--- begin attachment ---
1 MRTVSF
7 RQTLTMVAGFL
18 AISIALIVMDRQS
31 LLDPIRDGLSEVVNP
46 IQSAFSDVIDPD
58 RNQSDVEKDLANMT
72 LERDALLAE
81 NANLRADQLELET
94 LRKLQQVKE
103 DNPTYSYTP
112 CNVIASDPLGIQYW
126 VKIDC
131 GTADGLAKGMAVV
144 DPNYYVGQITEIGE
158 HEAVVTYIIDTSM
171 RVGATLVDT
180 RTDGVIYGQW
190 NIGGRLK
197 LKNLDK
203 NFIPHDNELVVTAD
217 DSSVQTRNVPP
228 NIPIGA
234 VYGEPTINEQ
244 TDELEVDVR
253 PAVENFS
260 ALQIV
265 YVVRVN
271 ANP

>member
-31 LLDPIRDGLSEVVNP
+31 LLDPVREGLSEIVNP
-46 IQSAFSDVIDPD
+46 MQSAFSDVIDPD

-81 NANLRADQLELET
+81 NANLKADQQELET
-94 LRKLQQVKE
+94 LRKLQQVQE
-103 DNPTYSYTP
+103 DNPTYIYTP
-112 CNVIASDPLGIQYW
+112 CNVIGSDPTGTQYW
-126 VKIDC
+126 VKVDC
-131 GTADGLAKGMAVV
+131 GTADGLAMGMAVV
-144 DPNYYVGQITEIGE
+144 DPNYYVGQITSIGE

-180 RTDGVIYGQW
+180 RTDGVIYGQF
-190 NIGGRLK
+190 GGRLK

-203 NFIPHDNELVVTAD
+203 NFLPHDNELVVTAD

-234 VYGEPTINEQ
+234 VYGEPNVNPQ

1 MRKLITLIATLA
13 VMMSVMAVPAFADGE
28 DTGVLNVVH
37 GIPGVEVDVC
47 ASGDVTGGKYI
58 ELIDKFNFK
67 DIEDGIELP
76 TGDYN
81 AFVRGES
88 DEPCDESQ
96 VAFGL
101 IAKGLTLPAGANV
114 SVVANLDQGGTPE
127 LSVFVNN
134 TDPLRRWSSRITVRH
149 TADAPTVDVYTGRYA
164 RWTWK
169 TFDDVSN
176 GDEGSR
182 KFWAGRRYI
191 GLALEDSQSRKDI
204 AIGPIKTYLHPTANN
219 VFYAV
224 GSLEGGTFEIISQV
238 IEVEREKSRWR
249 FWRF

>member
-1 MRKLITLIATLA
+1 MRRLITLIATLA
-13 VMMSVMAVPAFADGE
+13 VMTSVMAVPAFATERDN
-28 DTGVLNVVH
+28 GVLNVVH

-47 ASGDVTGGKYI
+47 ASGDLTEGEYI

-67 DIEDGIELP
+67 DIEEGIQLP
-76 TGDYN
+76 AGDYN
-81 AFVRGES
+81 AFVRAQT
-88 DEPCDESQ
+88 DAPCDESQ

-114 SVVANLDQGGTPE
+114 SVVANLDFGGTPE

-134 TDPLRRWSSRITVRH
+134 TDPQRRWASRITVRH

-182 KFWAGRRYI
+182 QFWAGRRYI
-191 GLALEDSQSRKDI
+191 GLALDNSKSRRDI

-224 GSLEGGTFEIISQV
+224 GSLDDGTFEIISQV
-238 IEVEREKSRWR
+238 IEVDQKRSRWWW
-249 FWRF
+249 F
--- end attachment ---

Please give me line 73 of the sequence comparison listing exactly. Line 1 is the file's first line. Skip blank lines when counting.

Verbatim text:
169 TFDDVSN